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J Ultrasound Med. 1997 Feb;16(2):101-5.

First trimester isolated fetal nuchal lucency: significance and outcome.

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  • 1Department of Obstetrics and Gynecology, Massachusetts General Hospital and Harvard Medical School, Boston, USA.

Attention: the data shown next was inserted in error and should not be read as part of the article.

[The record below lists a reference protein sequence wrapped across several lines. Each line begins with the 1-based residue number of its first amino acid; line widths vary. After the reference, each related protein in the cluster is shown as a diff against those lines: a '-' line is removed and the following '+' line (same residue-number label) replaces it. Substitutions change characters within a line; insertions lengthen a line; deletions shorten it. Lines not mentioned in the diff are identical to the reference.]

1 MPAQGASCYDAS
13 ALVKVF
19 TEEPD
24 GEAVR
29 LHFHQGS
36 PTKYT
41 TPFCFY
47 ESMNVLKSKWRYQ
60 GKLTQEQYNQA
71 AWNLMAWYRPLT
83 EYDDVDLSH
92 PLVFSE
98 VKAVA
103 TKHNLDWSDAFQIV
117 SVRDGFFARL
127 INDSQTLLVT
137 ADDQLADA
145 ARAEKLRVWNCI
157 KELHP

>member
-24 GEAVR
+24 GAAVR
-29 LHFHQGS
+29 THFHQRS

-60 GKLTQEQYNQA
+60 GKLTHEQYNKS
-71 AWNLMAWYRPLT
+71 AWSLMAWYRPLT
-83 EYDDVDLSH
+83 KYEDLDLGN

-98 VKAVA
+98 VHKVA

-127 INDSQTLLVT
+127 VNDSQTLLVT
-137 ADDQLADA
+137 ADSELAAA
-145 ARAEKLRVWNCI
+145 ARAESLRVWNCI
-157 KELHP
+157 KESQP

In this study, we determined the outcome in cases of isolated nuchal lucency seen sonographically in the first trimester in fetuses without karyotypic abnormalities. We reviewed all cases of isolated localized fetal nuchal lucency (3 mm or greater) in 9 to 14 week fetuses over a 4 year period. Fetuses with additional sonographic abnormalities were excluded. The width of the nuchal lucency at initial sonogram as well as findings on subsequent scans were tabulated. Karyotypic, pathologic, and clinical follow-up data were obtained. Of 44 fetuses with an isolated, localized first trimester nuchal lucency, one was lost to follow-up and two were excluded owing to pregnancy termination without karyotype or pathologic analysis, thus resulting in 41 fetuses in our study group. Five fetuses (12%) had abnormal karyotypes. Twenty-seven of the remaining 36 fetuses had normal karyotypes, eight others showed no evidence of aneuploidy at birth, and one patient underwent spontaneous abortion prior to a karyotypic analysis. Among the 36 fetuses without evidence of aneuploidy, six had a poor outcome: two were spontaneous abortions, one was a therapeutic abortion of a fetus with hydrops and a pericardial effusion seen on fetopsy; one fetus died at birth of pulmonary hypoplasia associated with autosomal recessive polycystic kidney disease, and one fetus each had Noonan syndrome, and Joubert syndrome. In addition, three patients delivered their infants prematurely. Overall, 32 of 41 fetuses survived, and two (6%) were abnormal. Excluding premature infants, 27 were normally grown, term survivors. We conclude that other than having an increased risk for aneuploidy, fetuses with isolated nuchal lucency are also at risk for spontaneous miscarriage, premature delivery, and congenital anomalies unassociated with an abnormal karyotype.

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